Newly-rebranded Saint Vincent’s Services 
takes wing at ribbon-cutting ceremony

By Dave Jolivet

FALL RIVER, Mass. — Thursday morning, September 26, was a brilliant, warm, sun-splashed early autumn day, a fitting scene for the ribbon-cutting ceremony at the chapel at Saint Vincent’s Home on Highland Avenue in Fall River. Fitting because for the last 134 years, Saint Vincent’s has been a ray of sunshine and a source of warmth for area children and families who only experienced the dark, stormy circumstances of physical, Spiritual or emotional turmoil.

Bishop Edgar M. da Cunha, S.D.V., joined with civic officials, members of the Bristol County Chamber of Commerce, Jack Weldon, CEO and executive director of Saint Vincent’s, Saint Vincent’s’ board of directors and staff members, local business partners, benefactors and friends to officially rebrand Saint Vincent’s Home as Saint Vincent’s Services.

According to a recent press release from Saint Vincent’s, the rebrand is to bring the focus to the success and growth of Saint Vincent’s as “a family-centered, trauma-informed service provider. Saint Vincent’s was established in 1885 to be a place of positive change for children, adolescents and their families an to give them the insight and tools they need to build healthy relationships.”

Speaking at the ceremony, Weldon said, “We’re no longer the home on the hill or the home. Our goal is to show our clients and the community at large a better visual of our values as a provider and to showcase differently the diverse services and the access points we provide.” 


Referring to the SVS’s new logo featuring a colorful butterfly, Weldon continued, “To many of you the butterfly represents endurance, change, hope and life. The butterfly and our new logo is a representation of one of life’s most beautiful transformations and symbolizes for us the treatment, care and ultimately the transformative changes that can take place in the lives of children, youth and families we serve.

“Saint Vincent’s Services is committed to supporting the overall wellbeing of children, youth and their families both within the community and on our campus, our dedicated staff team provides a comprehensive array of child-focused family-centered, and trauma-informed care.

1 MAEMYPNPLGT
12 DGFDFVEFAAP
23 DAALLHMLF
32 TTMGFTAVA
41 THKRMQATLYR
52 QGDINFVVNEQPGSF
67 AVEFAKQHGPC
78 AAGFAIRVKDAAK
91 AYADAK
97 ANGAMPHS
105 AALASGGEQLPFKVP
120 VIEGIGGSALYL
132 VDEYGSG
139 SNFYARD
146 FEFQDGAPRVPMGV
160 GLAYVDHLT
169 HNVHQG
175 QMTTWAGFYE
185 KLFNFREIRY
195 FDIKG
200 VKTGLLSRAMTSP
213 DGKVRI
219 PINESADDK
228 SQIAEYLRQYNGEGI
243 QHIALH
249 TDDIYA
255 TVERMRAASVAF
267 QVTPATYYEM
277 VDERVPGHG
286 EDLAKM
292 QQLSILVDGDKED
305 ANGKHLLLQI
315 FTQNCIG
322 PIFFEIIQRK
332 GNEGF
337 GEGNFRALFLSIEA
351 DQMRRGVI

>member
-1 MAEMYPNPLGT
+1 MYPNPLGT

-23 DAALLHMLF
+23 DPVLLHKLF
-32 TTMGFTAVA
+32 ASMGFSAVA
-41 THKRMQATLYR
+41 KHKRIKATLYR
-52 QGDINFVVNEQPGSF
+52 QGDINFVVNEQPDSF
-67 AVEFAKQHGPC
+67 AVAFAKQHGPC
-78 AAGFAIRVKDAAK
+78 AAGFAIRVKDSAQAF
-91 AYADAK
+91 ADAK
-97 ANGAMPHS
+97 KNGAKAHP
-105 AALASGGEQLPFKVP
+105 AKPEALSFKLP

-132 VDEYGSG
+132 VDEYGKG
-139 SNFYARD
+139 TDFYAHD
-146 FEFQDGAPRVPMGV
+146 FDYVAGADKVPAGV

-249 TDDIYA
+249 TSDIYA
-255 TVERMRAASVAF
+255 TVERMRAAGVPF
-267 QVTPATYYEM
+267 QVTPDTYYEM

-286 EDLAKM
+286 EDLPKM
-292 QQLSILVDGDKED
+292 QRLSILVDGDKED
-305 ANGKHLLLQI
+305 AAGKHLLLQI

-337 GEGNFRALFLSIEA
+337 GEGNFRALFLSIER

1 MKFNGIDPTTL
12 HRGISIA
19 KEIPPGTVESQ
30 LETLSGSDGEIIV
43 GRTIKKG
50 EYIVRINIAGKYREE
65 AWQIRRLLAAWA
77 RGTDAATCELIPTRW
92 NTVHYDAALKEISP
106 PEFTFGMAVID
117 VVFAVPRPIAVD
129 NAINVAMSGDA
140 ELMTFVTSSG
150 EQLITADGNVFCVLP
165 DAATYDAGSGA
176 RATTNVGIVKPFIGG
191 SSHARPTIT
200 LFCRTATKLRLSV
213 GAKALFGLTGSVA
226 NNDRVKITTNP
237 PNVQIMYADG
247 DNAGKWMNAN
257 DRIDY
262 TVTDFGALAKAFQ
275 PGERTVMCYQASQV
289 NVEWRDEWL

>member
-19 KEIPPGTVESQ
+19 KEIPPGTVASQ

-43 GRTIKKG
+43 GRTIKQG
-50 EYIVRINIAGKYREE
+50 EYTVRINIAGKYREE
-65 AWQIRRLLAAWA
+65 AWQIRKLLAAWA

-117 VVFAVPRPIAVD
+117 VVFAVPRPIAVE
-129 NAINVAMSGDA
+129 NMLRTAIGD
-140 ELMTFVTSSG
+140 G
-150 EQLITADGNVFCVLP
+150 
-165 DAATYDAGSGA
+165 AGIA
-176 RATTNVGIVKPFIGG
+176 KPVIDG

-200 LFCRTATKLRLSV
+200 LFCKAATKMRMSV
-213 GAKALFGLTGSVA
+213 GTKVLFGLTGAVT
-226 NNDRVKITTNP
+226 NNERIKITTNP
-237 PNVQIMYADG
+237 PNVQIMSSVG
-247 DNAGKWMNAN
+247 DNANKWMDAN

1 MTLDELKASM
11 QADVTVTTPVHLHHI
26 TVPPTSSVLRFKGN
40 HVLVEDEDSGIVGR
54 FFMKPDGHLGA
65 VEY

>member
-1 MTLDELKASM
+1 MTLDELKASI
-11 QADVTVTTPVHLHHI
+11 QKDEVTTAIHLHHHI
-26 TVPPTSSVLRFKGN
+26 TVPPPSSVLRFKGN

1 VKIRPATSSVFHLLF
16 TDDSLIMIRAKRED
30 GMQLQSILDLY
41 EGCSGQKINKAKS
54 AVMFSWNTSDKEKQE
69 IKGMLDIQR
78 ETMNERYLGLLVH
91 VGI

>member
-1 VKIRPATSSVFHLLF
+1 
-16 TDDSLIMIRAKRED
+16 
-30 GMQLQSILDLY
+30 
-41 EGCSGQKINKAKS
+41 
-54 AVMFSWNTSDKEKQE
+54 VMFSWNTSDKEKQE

“Our faith-based approach to treatment is holistic, taking into account the physical, social, psychological and Spiritual needs of those we serve. We have created a stable nurturing environment, both outpatient and residential in which clients can build on their strengths and resilience so that they can lead safe and healthy lives. For the children, youth and their families who seek our care, Saint Vincent’s Service offers an extensive range of services across the developmental spectrum to meet their individualized needs. Our outpatient and school-based services have grown exponentially since our clinic opened in April of 2011 and we are currently serving well over a thousand families annually within our clinic and in-home services.”

Saint Vincent’s began in 1885 under the sponsorship of the Sisters of Mercy, and when the Fall River Diocese was established in 1904, Saint Vincent’s became a ministry of the fledgling diocese. The home, as it was then called, was first an orphanage serving as a residence for children whose parents were unable to adequately care for them for a variety of reasons, some being ill health, death, lack of financial means and other challenges. “Over the years,” Weldon explained, “we’ve adapted our programs and services to meet the changing needs of children, youth and families as they face a variety of issues including abuse, neglect, poverty, addiction, mental illness, emotional and behavioral problems, domestic abuse, family trauma and learning challenges.

“Over the years, our services have included longterm residential education programs, group home or congregate care both on campus and within the Fall River and New Bedford communities, therapeutic day school, acute residential treatment, then a short-term assessment and rapid reintegration program called STARR. Our most recent additions have been an outpatient mental health clinic and a range of in-home and school-based services.”

Weldon said Saint Vincent’s Services works in collaboration with the Department of Children and Families, the Department of Mental Health, the Department of Public Health, the Department of Elementary and Secondary Education, and the Department of Early Education and Care. SVS has also, in recent years, worked with MassHealth and various third-party insurers and managed care entities.